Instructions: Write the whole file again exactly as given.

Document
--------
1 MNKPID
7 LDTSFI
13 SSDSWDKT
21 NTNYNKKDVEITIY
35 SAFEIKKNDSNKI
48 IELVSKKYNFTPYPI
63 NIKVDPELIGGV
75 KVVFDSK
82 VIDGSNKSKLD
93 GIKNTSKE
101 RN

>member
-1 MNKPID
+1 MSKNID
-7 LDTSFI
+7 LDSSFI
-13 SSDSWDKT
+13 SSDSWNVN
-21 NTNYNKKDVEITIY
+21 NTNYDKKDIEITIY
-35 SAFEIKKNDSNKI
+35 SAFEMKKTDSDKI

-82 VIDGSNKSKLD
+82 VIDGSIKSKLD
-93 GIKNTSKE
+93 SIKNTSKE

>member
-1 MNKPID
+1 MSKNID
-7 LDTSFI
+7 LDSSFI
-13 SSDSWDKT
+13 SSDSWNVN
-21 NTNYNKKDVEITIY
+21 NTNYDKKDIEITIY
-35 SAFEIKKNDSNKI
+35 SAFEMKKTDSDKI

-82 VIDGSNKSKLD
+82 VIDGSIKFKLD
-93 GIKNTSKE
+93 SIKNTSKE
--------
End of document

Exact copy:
1 MNKPID
7 LDTSFI
13 SSDSWDKT
21 NTNYNKKDVEITIY
35 SAFEIKKNDSNKI
48 IELVSKKYNFTPYPI
63 NIKVDPELIGGV
75 KVVFDSK
82 VIDGSNKSKLD
93 GIKNTSKE
101 RN

>member
-1 MNKPID
+1 MSKNID
-7 LDTSFI
+7 LDSSFI
-13 SSDSWDKT
+13 SSDSWNVN
-21 NTNYNKKDVEITIY
+21 NTNYDKKDIEITIY
-35 SAFEIKKNDSNKI
+35 SAFEMKKTDSDKI

-82 VIDGSNKSKLD
+82 VIDGSIKSKLD
-93 GIKNTSKE
+93 SIKNTSKE

>member
-1 MNKPID
+1 MSKNID
-7 LDTSFI
+7 LDSSFI
-13 SSDSWDKT
+13 SSDSWNVN
-21 NTNYNKKDVEITIY
+21 NTNYDKKDIEITIY
-35 SAFEIKKNDSNKI
+35 SAFEMKKTDSDKI

-82 VIDGSNKSKLD
+82 VIDGSIKFKLD
-93 GIKNTSKE
+93 SIKNTSKE